Five for Friday – the curated list of hockey links to help you put an end to the last day of the week. Nothing too serious… just some hockey links for the hockey fan in you.
We're always researching for a project/podcast and finding cool stuff worth sharing. Sometimes it's videos, sometimes it's cool tweeps worth following. Other times its articles from folks who swim in the deep end of the hockey knowledge pool. Here's what we've found this week. Stay Awesome!
- Concussions are more and more common as players get Harder, Better, Faster, Stronger. But unlike the K-West song, not dying as the result of a head shot doesn’t actually make you any stronger. As a matter of fact, players in all major sports have begun to fight back with PR and legal action for not getting the proper attention that they deserved after being concussed. It’s a real problem in the world of sports and in particular in the game of hockey. If you haven’t already – check out Gabe’s article on concussions… and just in case you missed the hit that rattled his brains, here you go.
- Gabriel Landeskog while one of the most notable players in recent Avs times to feel the after effects of a big hit, is not the only Avs player to fall victim to concussions either.
Remember Jesse Winchester? I’m not even sure when the concussion happened and it could have been an accumulation of hits over the years. But by the time he landed in Colorado he was having post-concussion symptoms again. Ultimately, he never played a game for the Avs outside of a few preseason games.
- Rattling your brain isn’t something you just recover from and it WILL absolutely change a player’s life. Players often turn to self-medication with prescription drugs and alcohol and yes, weed. While it seems like weed is the answer for everything in Colorado after becoming legal the use of cannabinoids is nothing new in the world of epilepsy and cancer. There is such a thing as non-psychoactive cannabinoids and they are mighty powerful. Watch this TED talk before you make judgments. It’s amazing what a “Schedule 1” drug has done for so many people.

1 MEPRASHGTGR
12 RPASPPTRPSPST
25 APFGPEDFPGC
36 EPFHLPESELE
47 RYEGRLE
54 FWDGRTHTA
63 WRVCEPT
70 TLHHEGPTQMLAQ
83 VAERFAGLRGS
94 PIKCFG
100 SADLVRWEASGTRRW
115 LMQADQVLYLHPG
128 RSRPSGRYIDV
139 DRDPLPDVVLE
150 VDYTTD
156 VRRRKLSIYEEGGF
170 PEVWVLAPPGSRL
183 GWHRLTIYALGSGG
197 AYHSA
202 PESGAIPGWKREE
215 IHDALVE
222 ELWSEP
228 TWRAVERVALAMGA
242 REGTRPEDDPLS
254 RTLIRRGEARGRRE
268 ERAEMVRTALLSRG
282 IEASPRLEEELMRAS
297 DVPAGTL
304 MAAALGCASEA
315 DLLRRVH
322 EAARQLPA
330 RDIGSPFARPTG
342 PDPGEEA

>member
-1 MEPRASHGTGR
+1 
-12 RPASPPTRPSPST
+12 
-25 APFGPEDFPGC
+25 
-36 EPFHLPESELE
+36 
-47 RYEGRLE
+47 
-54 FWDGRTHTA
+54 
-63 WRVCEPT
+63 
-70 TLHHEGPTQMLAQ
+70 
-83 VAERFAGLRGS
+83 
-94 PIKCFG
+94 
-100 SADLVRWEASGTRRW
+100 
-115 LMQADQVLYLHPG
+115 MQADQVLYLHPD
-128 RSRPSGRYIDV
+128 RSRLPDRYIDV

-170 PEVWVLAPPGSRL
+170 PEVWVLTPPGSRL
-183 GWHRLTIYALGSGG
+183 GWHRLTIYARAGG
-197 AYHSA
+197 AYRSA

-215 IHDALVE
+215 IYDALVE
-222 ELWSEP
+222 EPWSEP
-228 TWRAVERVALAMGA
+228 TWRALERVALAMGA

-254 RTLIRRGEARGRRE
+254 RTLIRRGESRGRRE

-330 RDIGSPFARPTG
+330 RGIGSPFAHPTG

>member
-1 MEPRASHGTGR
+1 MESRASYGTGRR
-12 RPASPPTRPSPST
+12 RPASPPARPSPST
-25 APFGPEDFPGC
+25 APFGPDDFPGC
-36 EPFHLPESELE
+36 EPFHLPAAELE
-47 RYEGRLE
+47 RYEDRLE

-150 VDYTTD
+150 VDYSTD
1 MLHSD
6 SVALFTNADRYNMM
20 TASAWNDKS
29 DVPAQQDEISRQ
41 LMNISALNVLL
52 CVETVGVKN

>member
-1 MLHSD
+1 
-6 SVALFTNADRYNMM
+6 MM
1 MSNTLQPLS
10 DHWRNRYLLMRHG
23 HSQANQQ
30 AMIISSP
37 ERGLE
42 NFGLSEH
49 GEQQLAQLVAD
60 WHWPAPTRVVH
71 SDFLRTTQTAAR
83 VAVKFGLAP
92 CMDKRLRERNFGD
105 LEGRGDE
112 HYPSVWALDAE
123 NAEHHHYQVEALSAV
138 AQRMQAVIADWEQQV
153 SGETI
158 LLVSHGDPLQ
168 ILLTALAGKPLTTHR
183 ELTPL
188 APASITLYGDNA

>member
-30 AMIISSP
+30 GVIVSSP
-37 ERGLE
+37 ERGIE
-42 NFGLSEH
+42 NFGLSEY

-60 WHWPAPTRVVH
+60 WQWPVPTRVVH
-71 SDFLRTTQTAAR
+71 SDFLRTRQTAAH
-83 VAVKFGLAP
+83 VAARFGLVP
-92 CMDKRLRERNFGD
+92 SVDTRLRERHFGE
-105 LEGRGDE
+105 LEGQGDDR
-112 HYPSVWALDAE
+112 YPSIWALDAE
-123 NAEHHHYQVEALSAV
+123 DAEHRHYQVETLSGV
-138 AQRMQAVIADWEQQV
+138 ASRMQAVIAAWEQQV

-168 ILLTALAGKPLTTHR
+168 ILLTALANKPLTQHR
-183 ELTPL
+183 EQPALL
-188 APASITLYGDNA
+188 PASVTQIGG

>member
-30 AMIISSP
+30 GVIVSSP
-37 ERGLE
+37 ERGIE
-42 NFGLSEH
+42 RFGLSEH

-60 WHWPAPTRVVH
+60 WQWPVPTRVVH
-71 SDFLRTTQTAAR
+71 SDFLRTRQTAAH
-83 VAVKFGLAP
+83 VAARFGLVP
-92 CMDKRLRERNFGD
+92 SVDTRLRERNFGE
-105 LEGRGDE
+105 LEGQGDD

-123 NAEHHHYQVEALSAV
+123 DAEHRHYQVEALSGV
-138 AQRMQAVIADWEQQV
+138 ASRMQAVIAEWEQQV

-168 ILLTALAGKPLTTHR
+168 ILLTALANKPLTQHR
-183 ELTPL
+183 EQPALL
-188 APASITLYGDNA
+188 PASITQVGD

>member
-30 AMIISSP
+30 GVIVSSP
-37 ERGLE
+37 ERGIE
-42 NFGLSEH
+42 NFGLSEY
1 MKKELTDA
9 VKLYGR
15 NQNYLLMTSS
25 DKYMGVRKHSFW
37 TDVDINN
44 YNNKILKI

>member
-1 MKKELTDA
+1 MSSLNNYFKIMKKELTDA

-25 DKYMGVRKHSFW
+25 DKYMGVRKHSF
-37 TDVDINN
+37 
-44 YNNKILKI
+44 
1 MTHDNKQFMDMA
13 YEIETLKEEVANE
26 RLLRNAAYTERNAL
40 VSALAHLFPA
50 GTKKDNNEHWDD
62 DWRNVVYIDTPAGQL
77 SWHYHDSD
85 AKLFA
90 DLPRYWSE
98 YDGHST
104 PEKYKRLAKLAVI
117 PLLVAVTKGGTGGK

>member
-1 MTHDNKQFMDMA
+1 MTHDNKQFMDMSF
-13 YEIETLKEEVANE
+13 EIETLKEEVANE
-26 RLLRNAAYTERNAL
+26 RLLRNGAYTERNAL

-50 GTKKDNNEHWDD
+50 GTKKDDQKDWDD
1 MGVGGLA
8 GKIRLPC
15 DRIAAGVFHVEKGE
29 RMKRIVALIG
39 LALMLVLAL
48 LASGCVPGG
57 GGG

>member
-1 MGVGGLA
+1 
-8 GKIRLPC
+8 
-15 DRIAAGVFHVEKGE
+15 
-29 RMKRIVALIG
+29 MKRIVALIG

- The league’s solution to the concussion problem is… (The Concussion Protocol is a good start)
“The spotter program is not new, it has been in existence as part of our Concussion Protocol for some time now; the thing that is changing is how we are allowing clubs to deal with the responsibility,” NHL Deputy Commissioner Bill Daly said. “By introducing League-employed-and-trained spotters, we are simply providing our clubs with another alternative to adequately and properly execute the spotter responsibility.”
- Many like to point to fighting as the main reason that players have brain trauma while/after playing hockey and while it’s very true that most enforcers pay for their underappreciated roles later in life, it’s hardly the main or only cause. So long as we have big guys making big hits, we’ll have concussions. It’s an unfortunate reality of the game that is in many cases unavoidable. We could give them bigger helmets. We could make it a no contact league. But what we should really consider is the way we deal with players who have been concussed. I’ve seen some early clips from the forthcoming Ice Guardians movie and it’s truly interesting to hear how these enforcers view what they did for a living. Scott Parker suffers to this day from PTSD symptoms but is 100% clear, and always states that he knew exactly what he was doing.
“The easiest way to explain it would be, it’s the shot that changed my life,” Leeman said. “It changed my career. It changed a lot of things about me.” — Gary Leeman
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